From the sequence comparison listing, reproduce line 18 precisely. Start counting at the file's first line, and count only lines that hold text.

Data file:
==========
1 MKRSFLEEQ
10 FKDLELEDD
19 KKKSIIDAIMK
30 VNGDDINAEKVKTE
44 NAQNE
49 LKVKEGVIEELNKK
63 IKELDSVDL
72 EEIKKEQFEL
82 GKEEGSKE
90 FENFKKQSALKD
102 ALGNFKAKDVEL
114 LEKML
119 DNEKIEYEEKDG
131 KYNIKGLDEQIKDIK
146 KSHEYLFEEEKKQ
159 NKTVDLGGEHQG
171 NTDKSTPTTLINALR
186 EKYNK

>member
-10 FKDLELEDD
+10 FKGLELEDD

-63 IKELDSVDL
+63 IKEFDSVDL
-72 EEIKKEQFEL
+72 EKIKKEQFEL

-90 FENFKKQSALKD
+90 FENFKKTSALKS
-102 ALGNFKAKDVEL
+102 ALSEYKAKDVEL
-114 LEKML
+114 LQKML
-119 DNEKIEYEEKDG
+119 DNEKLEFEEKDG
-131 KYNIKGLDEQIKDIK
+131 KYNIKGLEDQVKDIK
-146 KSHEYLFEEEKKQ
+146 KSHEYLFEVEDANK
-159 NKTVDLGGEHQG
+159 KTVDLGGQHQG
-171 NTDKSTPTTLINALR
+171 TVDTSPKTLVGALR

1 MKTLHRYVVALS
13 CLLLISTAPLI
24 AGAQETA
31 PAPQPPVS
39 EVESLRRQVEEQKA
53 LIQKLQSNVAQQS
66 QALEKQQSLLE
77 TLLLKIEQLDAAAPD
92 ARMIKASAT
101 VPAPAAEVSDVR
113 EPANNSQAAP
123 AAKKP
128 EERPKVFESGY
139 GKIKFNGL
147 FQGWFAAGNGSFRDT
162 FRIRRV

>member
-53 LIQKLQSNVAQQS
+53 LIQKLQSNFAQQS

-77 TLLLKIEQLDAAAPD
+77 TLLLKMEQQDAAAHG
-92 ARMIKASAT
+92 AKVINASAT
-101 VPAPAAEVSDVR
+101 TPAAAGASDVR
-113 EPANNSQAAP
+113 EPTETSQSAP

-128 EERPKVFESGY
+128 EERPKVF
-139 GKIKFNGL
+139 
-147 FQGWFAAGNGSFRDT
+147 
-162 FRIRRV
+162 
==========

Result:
186 EKYNK